Sunday, August 12, 2012

$1 Billion Possible in Savings

A new study appearing in the August 2012 Health Affairs issue titled “Substantial Medicare Savings May Result if Insurers Cover Artificial Pancreas Sooner for Diabetes Patients” was co-authored by incoming Washington D.C. West Health Policy Center President Mike O’Grady former Assistant Secretary of HHS.

The article suggests that almost one billion dollars in cost savings would result after twenty five years from the use of the artificial pancreas which is a powerful new combination of an insulin pump and continuous glucose monitor developed to help patients more effectively control their diabetes.

Diabetes accounts for almost 42 percent of Medicare’s fee-for-service spending with kidney failure, heart attack, stroke, blindness, and amputation potential complications of the disease. Medicare expenses from diabetes are expected to almost quintuple to $171 billion by 2034 from 2009 annual expenditures of $45 billion.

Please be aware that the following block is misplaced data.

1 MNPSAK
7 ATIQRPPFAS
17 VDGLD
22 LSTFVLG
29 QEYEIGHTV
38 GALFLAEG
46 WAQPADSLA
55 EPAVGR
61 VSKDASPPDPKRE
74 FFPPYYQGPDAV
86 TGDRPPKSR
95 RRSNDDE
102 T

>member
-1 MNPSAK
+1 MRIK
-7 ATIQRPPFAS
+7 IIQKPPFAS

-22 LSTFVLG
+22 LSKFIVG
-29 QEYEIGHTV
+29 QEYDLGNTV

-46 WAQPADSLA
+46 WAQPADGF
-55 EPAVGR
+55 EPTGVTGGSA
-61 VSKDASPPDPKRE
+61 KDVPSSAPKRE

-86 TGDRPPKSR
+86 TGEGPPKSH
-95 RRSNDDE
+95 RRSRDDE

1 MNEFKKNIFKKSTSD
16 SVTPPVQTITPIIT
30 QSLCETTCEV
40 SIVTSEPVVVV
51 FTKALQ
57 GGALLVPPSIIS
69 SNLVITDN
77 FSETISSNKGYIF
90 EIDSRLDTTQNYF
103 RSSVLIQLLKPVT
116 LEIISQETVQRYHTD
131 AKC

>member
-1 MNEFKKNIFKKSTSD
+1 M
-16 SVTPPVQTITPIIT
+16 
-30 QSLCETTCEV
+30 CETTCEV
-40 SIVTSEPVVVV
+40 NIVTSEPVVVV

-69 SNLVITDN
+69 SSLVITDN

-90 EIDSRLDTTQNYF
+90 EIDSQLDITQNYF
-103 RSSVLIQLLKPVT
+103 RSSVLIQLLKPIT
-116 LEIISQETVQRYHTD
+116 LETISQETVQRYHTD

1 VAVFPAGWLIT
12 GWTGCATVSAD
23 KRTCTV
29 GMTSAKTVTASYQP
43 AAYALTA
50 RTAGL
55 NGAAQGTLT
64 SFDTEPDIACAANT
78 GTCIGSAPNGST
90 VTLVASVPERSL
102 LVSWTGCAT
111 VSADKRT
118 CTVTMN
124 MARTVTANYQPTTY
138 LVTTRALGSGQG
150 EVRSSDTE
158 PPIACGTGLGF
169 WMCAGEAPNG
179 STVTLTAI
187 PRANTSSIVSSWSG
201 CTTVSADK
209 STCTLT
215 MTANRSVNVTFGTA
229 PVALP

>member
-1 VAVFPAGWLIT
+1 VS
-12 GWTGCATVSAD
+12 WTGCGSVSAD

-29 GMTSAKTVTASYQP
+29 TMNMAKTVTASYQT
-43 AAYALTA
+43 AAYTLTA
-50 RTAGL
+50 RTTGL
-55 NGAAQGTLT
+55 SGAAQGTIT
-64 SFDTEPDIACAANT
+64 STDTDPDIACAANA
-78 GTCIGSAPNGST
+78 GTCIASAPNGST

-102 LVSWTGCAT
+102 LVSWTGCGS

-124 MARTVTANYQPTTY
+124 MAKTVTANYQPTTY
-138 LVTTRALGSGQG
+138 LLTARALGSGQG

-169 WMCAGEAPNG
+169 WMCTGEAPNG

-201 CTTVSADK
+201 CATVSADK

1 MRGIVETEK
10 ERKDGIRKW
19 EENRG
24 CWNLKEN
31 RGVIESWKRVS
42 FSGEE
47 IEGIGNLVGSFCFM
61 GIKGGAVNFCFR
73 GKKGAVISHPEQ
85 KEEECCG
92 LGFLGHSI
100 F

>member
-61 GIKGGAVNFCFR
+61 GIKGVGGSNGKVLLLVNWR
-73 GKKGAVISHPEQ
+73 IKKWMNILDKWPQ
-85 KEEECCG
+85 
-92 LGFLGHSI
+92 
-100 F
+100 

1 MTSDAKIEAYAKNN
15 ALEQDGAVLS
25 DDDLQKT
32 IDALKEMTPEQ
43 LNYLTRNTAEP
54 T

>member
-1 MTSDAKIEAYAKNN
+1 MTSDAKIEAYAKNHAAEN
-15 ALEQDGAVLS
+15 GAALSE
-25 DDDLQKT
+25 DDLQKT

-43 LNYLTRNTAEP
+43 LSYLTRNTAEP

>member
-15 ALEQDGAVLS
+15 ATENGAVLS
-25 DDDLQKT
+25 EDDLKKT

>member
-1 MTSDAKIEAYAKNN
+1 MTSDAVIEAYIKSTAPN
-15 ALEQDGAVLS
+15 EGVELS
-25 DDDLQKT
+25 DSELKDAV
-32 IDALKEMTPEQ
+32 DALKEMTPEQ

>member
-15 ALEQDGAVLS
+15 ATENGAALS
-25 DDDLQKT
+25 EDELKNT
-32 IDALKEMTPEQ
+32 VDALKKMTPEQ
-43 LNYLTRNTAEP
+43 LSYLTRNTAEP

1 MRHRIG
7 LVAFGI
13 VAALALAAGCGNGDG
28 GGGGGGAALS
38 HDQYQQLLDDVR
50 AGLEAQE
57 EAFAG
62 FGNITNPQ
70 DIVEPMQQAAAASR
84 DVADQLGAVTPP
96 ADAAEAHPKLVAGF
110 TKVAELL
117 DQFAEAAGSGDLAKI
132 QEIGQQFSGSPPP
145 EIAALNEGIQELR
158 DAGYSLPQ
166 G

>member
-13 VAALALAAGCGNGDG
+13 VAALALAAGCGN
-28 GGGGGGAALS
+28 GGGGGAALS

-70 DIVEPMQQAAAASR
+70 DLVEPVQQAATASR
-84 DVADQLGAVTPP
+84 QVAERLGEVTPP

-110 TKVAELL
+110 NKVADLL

A key to controlling diabetes is controlling glucose levels, which is very difficult, labor intensive, and costly. By combining an insulin pump and continuous glucose monitor with improved software controls working together as an artificial pancreas, diabetics can more effectively and continuously control their glucose levels.

The current study models the impact of the artificial pancreas on clinical results as costs over time, based on early results from clinical trials. Projected Medicare savings are $937 million in nominal dollars after twenty five years, the study notes.

The article co-authored by Priya John and Aaron Winn, was produced when O’Grady was Senior Fellow at NORC at the University of Chicago and Principal of O’Grady Health Policy. O’Grady joined the Washington D.C. based West Health Policy Center in August.

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